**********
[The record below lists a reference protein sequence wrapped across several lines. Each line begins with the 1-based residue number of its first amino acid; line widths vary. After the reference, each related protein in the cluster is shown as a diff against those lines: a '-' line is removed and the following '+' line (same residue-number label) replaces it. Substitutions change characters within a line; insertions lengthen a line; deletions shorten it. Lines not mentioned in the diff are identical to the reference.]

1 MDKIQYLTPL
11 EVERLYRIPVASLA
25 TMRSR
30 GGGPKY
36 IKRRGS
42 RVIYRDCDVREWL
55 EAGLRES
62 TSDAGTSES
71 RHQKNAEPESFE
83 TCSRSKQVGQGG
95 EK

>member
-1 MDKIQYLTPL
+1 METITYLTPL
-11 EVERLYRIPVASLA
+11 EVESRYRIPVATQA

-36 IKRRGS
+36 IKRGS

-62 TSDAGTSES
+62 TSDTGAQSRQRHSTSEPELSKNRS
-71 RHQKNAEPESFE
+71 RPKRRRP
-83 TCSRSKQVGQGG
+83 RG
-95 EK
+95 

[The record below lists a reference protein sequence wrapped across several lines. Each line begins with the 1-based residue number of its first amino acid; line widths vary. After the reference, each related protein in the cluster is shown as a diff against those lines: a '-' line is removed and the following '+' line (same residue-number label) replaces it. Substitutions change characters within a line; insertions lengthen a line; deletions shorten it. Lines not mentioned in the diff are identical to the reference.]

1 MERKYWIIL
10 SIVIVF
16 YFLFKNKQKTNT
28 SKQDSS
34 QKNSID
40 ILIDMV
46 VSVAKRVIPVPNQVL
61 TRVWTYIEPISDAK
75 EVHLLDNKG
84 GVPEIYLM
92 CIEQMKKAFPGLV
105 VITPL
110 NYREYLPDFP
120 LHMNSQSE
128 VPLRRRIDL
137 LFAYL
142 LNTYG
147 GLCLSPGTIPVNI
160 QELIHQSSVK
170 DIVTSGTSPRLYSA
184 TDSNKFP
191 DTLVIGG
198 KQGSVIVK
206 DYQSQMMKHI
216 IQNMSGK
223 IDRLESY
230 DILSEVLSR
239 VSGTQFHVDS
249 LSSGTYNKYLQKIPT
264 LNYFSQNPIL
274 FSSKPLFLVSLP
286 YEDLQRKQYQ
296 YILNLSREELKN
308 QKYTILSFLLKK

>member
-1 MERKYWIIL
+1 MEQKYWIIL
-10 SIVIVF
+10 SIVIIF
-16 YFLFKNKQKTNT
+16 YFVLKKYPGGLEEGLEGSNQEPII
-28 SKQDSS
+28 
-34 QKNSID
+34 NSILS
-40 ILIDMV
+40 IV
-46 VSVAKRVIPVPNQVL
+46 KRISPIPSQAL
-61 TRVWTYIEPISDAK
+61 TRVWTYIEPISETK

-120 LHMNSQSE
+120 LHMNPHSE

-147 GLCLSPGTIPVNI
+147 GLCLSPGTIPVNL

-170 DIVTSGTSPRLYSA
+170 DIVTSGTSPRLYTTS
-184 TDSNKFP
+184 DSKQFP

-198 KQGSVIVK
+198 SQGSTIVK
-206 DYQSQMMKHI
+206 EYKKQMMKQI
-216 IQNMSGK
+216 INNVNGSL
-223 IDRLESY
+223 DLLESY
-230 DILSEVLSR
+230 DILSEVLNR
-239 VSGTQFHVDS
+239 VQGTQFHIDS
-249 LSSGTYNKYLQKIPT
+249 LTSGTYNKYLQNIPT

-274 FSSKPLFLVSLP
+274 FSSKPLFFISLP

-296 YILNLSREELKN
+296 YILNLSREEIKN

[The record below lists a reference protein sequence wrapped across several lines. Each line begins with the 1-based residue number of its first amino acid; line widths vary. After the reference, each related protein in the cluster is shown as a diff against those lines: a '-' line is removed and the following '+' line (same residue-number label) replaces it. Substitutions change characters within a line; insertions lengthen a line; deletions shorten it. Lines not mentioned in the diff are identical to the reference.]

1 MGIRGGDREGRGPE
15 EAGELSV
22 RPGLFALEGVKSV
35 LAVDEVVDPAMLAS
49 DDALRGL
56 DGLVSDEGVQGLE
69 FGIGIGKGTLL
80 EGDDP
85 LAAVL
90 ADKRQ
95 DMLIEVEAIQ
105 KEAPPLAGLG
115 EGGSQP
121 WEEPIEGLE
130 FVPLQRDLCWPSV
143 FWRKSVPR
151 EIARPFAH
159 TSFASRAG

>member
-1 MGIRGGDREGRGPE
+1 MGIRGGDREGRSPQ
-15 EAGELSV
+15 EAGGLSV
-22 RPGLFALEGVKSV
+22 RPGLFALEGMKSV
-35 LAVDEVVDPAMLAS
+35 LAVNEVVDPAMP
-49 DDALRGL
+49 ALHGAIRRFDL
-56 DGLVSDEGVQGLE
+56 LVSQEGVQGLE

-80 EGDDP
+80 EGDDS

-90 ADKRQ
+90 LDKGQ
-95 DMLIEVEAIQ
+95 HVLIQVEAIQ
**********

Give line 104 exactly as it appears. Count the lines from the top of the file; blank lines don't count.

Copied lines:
-296 YILNLSREELKN